Comics A.M. | Salt Lake Comic Con attendees were mostly local

Conventions | Salt Lake Comic Con may have achieved near-San-Diego proportions in just two years, with an estimated 120,000 attendees, but most of those seem to be locals, according to Scott Veck of Visit Salt Lake: Just 800 hotel rooms were booked through the local tourist organization, as opposed to 3,000 for the big Outdoor Retailers trade show. About 15 percent of Salt Lake Comic Con attendees were from out of state. [Fox News 13]

Creators | Mumbai, India, editorial cartoonist Kanika Mishra was infuriated when controversial religious leader Asaram Bapu said the victim of a highly publicized gang rape shared responsibility for the crime. When the news broke that Asaram was accused of raping the 16-year-old daughter of one of his followers, Mishra drew a series of cartoons about it — and then, when his supporters threatened and harassed her, she drew about that, too: "I decided not to send this message that I am afraid of these goons. I made more and more cartoons on Asaram as his followers abused and threatened me." Mishra is one of two recipients of this year's Cartoonists Rights Network International Award for Courage in Editorial Cartooning. [India West]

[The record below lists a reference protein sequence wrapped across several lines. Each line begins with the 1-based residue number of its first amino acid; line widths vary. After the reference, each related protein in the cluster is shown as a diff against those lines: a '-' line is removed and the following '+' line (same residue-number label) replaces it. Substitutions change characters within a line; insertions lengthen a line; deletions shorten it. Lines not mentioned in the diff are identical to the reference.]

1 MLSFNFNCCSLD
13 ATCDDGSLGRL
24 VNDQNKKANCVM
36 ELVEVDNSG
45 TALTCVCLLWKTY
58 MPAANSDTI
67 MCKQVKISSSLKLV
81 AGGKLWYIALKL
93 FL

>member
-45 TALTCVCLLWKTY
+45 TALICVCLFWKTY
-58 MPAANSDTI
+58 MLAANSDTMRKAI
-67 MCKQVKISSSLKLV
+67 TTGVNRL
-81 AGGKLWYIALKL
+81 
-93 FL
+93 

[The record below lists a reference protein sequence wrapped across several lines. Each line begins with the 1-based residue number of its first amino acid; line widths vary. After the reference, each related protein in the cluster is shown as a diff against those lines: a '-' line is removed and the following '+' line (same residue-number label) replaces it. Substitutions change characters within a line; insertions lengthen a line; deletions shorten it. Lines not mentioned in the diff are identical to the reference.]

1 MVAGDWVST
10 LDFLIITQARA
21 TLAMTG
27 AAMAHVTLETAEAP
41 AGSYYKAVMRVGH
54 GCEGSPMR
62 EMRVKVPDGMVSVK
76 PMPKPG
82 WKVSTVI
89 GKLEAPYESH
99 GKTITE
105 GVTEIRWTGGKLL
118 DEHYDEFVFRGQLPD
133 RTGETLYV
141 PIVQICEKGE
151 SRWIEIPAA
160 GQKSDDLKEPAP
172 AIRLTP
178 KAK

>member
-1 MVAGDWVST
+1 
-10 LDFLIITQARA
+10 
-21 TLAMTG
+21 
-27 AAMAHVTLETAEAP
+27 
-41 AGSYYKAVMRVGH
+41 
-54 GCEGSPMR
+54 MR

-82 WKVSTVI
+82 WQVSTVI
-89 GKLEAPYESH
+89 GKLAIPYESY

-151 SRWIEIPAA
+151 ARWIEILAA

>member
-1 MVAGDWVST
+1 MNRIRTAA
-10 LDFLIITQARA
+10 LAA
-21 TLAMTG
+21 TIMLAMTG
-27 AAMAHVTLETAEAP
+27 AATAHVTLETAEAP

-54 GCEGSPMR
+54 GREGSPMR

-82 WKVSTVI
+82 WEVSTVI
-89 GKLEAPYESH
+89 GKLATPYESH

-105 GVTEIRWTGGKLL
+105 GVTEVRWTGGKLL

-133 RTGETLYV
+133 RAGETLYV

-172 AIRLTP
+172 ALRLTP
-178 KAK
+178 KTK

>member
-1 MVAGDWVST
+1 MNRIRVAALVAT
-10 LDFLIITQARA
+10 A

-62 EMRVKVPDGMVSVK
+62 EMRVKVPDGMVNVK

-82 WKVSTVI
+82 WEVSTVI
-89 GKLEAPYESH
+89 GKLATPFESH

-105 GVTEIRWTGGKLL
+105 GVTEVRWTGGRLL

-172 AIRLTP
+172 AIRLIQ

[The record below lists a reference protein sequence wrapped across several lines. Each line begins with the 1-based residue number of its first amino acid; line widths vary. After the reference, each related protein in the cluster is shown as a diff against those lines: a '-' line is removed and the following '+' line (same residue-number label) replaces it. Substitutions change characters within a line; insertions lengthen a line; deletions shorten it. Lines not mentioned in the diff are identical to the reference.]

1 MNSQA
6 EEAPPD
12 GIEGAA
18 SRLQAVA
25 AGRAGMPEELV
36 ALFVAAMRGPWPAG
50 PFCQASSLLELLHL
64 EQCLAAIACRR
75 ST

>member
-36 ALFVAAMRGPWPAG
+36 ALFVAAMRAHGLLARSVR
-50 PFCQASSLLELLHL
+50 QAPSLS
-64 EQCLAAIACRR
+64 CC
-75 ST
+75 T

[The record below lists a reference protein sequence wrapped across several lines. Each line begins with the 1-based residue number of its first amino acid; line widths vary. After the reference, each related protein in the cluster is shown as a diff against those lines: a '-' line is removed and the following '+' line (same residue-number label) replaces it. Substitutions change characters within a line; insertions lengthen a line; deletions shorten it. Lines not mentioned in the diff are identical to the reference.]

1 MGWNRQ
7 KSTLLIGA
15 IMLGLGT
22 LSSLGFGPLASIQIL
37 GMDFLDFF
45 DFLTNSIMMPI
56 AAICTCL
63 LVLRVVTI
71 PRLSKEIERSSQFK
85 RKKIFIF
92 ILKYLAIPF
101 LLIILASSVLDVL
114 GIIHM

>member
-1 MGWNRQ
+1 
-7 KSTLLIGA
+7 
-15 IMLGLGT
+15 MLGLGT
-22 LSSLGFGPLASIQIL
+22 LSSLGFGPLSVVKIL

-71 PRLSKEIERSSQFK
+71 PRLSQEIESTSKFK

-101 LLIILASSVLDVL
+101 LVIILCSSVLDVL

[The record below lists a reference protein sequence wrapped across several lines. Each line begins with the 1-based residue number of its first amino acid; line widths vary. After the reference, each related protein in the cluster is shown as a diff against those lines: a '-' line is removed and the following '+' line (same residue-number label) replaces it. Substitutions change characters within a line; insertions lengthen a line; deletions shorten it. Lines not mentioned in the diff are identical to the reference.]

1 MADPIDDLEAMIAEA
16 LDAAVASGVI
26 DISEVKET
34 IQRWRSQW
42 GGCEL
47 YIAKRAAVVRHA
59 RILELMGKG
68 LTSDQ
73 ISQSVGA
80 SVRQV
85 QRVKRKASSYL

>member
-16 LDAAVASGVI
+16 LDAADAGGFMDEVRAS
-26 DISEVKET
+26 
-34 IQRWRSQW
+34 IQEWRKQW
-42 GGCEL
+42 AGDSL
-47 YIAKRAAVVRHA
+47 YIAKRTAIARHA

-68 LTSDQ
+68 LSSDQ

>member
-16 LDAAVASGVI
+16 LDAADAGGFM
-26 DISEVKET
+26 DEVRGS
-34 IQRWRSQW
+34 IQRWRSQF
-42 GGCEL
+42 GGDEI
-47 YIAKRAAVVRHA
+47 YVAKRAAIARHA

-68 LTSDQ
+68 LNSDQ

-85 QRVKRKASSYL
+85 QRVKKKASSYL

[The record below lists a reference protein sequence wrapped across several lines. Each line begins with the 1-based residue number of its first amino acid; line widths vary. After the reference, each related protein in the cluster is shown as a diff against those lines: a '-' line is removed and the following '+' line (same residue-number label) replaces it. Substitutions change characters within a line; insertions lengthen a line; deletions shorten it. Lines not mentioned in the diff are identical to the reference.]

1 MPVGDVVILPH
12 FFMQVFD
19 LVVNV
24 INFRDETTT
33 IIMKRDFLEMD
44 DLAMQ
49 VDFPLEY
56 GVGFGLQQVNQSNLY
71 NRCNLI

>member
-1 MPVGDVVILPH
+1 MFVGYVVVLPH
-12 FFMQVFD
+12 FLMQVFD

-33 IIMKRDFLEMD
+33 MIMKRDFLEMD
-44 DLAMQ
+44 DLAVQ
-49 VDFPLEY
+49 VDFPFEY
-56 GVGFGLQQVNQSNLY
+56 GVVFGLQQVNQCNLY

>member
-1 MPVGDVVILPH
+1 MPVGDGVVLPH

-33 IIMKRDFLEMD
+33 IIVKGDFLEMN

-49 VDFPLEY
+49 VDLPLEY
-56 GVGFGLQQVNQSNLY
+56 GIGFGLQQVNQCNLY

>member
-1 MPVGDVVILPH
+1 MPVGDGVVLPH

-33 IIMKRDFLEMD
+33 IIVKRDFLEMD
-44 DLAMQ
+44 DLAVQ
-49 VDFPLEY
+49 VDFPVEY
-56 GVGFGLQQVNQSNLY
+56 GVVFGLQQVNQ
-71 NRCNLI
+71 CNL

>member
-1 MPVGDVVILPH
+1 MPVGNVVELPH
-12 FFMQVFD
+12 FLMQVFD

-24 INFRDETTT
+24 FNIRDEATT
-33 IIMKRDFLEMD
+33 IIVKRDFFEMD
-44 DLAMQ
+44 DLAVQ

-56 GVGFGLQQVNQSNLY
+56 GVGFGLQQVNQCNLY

Comics | Alan White talks to Simon Thorp and Graham Dury, the two main writers for the British satire magazine Viz, which started out as a local fanzine, hit the big time and is now being published in a more modest way out of a garden shed (but still has a respectable circulation of 60,000). [BuzzFeed]

Comics | Michael Dooley looks at two recent books that tell the history of comics in visual form, Monte Beauchamp's bio-comics anthology Masterful Marks: Cartoonists Who Changed the World and Drew Friedman's Heroes of the Comics: Portraits of the Legends of Comic Books. [Print]

Creators | Jesse Lonergan talks about All Star, his graphic novel about a star baseball player in a small town and the tough choices he makes when everyone else wants to give him a pass. [Comics Alternative]

Graphic novels | With this year's Banned Books Week focusing on graphic novels, I spoke to teachers, librarians and other experts about the place of graphic novels in schools, both in the classroom and in school libraries, looking at the benefits they offer and how to avoid potential challenges. [School Library Journal]

Comics | James Johnston explains why so many Marvel comics are set in New York City ("presumably because comic god Stan Lee, when making a new character, would look out his Midtown office window, say 'Good enough!,' and then take a lunch break") and makes the case for Spider-Man being an NYU grad. [NYU Local]

Retailing | Satellite Comics and Games of Chatham, New Jersey, opened on the Labor Day weekend; the owners are neighbors who discovered a mutual love of comics. [The Alternative Press]

Retailing | Samantha Lipkin profiles Athens, Georgia, comic shop Bizarro Comics, which started as an offshoot of a record store, Wuxtry Records. [The Red & Black]

X-Force Writer on Why Wolverine and Beast Are Integral to the Team

More in Comics